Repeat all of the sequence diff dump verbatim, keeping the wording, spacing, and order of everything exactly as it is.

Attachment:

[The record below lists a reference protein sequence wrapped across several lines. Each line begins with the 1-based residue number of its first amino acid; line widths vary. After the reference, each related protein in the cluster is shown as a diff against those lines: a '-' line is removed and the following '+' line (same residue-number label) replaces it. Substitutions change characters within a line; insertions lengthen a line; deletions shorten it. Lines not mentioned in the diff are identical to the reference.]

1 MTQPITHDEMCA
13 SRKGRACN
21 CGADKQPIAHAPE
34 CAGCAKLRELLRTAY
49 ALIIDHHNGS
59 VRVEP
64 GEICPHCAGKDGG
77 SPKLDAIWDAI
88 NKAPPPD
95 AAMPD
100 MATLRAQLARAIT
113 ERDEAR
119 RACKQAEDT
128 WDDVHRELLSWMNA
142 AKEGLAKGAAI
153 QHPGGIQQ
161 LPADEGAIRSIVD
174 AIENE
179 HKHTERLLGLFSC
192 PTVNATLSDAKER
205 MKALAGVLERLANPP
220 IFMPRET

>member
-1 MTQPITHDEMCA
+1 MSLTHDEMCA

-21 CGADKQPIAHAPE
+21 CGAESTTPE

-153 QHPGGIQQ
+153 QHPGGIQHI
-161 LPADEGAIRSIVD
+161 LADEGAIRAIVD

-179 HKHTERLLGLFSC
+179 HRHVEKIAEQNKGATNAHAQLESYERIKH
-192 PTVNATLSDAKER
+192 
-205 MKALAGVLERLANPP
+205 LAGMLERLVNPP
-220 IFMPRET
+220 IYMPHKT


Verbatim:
[The record below lists a reference protein sequence wrapped across several lines. Each line begins with the 1-based residue number of its first amino acid; line widths vary. After the reference, each related protein in the cluster is shown as a diff against those lines: a '-' line is removed and the following '+' line (same residue-number label) replaces it. Substitutions change characters within a line; insertions lengthen a line; deletions shorten it. Lines not mentioned in the diff are identical to the reference.]

1 MTQPITHDEMCA
13 SRKGRACN
21 CGADKQPIAHAPE
34 CAGCAKLRELLRTAY
49 ALIIDHHNGS
59 VRVEP
64 GEICPHCAGKDGG
77 SPKLDAIWDAI
88 NKAPPPD
95 AAMPD
100 MATLRAQLARAIT
113 ERDEAR
119 RACKQAEDT
128 WDDVHRELLSWMNA
142 AKEGLAKGAAI
153 QHPGGIQQ
161 LPADEGAIRSIVD
174 AIENE
179 HKHTERLLGLFSC
192 PTVNATLSDAKER
205 MKALAGVLERLANPP
220 IFMPRET

>member
-1 MTQPITHDEMCA
+1 MSLTHDEMCA

-21 CGADKQPIAHAPE
+21 CGAESTTPE

-153 QHPGGIQQ
+153 QHPGGIQHI
-161 LPADEGAIRSIVD
+161 LADEGAIRAIVD

-179 HKHTERLLGLFSC
+179 HRHVEKIAEQNKGATNAHAQLESYERIKH
-192 PTVNATLSDAKER
+192 
-205 MKALAGVLERLANPP
+205 LAGMLERLVNPP
-220 IFMPRET
+220 IYMPHKT